Priya Bhattacharji, speaks to two directors on how the genre is bridging gap between commercial and indie cinema in the country

Short films, once a niche product more suited for the festival circuit has currently taken over the Internet and how. Thanks to the genre’s ever increasing popularity, all kinds of filmmakers, ranging from no-name directors shooting with their smartphones to established players wanting to say a new thing have hitched their wagon to this rising star,” read the Jio Filmfare Short Film Awards information section.

It was interesting to note a highly Bollywoodised entity (where no-names and established players are clearly demarcated) embrace this dynamic independent genre—an acknowledgement of the genre’s creative potential or an #act #to #jump #the #bandwagon, one might wonder?

For ages, ‘shorts’ have been the stepping stone for feature film-making, restricted to the status of calling cards of aspiring filmmakers and student diploma films. With time, filmmakers have realised their potential and now the genre is slowly stepping out of its shell, so much so, that it has its own buzzing ecosystem. Muhammed Asim Qamar who has directed Muftnosh, says that, not only are short films capturing people’s attention, but “any fiction/nonfiction video on Facebook or Whats app that entertain or enlighten people qualifies as a short film.”

Proof that the role of the short film has evolved from an amateur’s calling card, to a tool of powerful telling lies in its massive line-ups at various film festivals. Entries for Royal Stag Short films, Pocket Films, Jio Filmfare and Shamiana the short film club all stand full. Festivals are now forced to acknowledge the often ignored genre that might lack the exaggerated big budget escapism of Bollywood but has the power of storytelling by democratising cinema. Chandan Roy Sanyal, Bollywood actor and short-film director says that, “Raj Kapoor, Bimal Roy, B.R. Chopra did not make films to be art or commercial, they just told stories which will be watched for generations. Be it Bergman, or Welles, or Herzog, or Jarmusch, or Gulzar, or Vishal Bhardwaj. Cinema is for all. It shouldn’t be categorized in any two forms –commercial or independent. “

But the fact remains that such demarcations have existed and played on the audience, so much so, that for the longest time, the widely held belief was that the short film was a minor league to prove one’s cinematic talent. Although these ideas are now slowly being challenged as big league talent in the country takes to the genre, to prove their versatility and desire for experimentation. Take for instance Naseerudin Shah in Interior Café or Manoj Bajpai in Taandav. “Short films are being made in large numbers today, with film industry actors taking interest in the genre, it’s becoming more popular. There is no better way to promote and inform the wider audience about the genre,” says Qamar.

Sanyal, who has acted in commercial blockbusters such as Rang De Basanti and Kaaminey, says that, “I have been acting for a while. I use short films to express my other unsatisfied creative juices. I made two consecutive shorts called 35MM and Azaad where I did not compromise on any aspect of film making. They just happen to be short. Hiroshima (his latest short film) is a window to my mind. I love surrealism and fantasies and that’s my genre in films which no one attempts in India.”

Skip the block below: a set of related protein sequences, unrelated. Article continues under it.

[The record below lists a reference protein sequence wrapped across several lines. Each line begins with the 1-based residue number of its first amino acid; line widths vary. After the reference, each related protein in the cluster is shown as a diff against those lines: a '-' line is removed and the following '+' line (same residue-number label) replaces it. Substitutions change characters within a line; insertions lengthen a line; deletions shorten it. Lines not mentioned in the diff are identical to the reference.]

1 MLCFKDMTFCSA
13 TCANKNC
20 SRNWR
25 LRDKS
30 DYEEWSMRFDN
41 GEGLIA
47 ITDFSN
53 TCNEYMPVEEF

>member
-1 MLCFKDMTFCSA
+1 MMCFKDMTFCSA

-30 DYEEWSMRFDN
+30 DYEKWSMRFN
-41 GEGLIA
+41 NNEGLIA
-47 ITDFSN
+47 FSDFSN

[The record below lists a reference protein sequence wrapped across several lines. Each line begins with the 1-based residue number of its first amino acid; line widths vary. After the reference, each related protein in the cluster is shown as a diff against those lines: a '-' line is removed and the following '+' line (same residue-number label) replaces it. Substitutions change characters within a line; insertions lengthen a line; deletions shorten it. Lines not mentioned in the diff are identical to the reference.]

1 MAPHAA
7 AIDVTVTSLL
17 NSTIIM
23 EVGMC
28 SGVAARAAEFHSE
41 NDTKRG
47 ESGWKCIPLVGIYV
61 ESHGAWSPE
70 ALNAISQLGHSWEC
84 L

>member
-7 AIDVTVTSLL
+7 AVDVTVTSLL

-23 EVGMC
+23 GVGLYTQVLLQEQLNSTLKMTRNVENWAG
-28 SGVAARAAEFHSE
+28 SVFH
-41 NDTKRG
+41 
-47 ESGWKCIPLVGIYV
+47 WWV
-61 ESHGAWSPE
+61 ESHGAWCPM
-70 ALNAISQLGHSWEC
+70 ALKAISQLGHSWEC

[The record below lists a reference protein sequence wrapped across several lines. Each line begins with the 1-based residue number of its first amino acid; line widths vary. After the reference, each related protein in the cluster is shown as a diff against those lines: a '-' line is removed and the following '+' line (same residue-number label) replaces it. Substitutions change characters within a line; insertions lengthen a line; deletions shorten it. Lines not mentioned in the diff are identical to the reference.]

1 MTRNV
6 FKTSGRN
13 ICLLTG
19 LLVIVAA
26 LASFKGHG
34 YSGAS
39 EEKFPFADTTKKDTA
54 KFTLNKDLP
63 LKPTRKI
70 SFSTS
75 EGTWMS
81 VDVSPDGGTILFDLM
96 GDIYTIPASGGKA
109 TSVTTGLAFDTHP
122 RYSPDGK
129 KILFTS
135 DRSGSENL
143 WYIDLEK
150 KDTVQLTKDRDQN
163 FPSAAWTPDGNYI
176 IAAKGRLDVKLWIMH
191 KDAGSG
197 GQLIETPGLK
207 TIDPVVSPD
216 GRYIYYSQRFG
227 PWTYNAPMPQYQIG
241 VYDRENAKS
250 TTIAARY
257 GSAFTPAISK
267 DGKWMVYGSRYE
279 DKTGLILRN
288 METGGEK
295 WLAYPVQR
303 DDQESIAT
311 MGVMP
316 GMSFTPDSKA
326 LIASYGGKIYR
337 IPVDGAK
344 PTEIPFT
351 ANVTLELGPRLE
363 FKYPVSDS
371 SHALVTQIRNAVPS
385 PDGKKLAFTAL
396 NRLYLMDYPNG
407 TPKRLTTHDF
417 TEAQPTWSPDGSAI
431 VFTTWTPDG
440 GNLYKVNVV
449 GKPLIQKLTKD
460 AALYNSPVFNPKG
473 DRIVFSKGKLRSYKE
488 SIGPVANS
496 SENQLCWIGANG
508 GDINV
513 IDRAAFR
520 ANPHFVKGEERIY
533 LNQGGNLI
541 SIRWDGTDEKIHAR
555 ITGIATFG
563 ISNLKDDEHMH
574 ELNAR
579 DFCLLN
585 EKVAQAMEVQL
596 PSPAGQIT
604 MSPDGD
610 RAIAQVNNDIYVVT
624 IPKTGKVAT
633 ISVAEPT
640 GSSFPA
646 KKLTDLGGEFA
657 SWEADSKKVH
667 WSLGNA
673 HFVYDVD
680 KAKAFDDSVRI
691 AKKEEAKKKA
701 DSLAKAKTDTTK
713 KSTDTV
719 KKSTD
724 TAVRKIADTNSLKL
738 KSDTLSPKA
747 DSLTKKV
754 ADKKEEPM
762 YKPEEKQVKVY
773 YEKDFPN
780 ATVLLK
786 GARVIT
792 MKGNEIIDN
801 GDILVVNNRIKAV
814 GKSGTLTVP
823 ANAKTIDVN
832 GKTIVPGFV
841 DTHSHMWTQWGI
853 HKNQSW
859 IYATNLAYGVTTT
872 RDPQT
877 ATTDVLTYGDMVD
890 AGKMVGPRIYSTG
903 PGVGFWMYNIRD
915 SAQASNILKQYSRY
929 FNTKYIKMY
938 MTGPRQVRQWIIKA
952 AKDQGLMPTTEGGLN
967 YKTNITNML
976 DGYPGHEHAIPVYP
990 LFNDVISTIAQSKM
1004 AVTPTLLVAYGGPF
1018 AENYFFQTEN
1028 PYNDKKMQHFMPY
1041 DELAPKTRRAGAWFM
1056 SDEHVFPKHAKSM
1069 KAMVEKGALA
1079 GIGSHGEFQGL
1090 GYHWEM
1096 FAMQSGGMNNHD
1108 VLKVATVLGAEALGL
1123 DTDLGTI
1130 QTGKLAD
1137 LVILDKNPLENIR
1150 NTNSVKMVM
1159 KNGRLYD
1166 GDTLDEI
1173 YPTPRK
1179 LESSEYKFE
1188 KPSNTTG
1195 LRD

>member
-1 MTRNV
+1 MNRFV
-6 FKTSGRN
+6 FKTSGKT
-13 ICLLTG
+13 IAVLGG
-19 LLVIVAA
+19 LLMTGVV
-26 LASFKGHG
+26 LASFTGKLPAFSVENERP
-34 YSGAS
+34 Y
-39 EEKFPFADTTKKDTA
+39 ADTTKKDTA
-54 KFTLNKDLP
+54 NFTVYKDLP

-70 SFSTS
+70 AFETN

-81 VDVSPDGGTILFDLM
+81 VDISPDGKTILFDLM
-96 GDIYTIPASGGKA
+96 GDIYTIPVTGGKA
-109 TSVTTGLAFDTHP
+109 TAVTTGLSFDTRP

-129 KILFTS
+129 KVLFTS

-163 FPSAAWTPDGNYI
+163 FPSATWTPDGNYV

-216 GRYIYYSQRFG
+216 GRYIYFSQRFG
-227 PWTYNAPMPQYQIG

The rapidly growing short film subculture in India attempts to showcase raw talent yet it represents a fraction of the volume of short films floating online. In an age of online hyperbole – most films claim to be “award winning” – making it difficult to identify great stories from great social buzz.

“Short films doesn’t mean a free camera, free location, free actors, free costume, friendship. It’s a serious genre and has to be respected. Unlike west where it’s a respected genre, there is no code of conduct here – anybody and everybody can make a film which is good but the quality suffers. Most of the shorts you come across are immaturely made. I want shorts to grow but in an organized serious manner, “says Sanyal.

With shorts making its mark as a unique format of cinema in India, does it escape the notorious nepotism of Bollywood where connections trample talent?

Some rules are universal, it seems.

“Royal stag and Jio Filmfare are excellent initiatives and can be very helpful in promoting upcoming short filmmakers in refining their skills of storytelling, but, this will work only if these initiatives are not corrupt. Some recent observations show that they favour only films made by directors who cast known faces of the industry. Short films with no face value are ignored or not selected for any awards or screenings or film festivals. Great treatment, stories, concepts are likely fall prey to this,” notes Qamar.

The real growth of short film culture lies in distribution – the task of bringing high caliber shorts, closer to wider audience, in ways familiar to them – implying a need to step further from the film festival and online circuit. The true strength of shorts – stories of universal resonance has to be leveraged to reimagine its reach.

Sanyal says, “Theatres, television should support shorts as stories of a shorter duration. Paid live streaming websites like Amazon , Netflix , and the likes should definitely encourage short films since they are short and need much more nutrition and exposure.” As of now, there is an anticipation brimming, an eagerness palpable among film makers and film enthusiasts – to create short-film viewing into a mass entertainment form where relatable stories precede bankable stars.

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